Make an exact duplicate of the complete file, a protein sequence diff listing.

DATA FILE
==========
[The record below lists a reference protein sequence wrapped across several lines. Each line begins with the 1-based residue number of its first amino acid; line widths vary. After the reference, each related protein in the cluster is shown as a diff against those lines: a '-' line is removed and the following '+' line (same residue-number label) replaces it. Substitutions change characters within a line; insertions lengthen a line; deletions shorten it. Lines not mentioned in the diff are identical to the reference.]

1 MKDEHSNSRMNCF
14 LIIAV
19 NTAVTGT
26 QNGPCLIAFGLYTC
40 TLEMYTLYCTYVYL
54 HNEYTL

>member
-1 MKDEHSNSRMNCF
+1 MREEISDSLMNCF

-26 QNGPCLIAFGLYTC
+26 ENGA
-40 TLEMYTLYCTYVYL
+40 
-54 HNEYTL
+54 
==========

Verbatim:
[The record below lists a reference protein sequence wrapped across several lines. Each line begins with the 1-based residue number of its first amino acid; line widths vary. After the reference, each related protein in the cluster is shown as a diff against those lines: a '-' line is removed and the following '+' line (same residue-number label) replaces it. Substitutions change characters within a line; insertions lengthen a line; deletions shorten it. Lines not mentioned in the diff are identical to the reference.]

1 MKDEHSNSRMNCF
14 LIIAV
19 NTAVTGT
26 QNGPCLIAFGLYTC
40 TLEMYTLYCTYVYL
54 HNEYTL

>member
-1 MKDEHSNSRMNCF
+1 MREEISDSLMNCF

-26 QNGPCLIAFGLYTC
+26 ENGA
-40 TLEMYTLYCTYVYL
+40 
-54 HNEYTL
+54 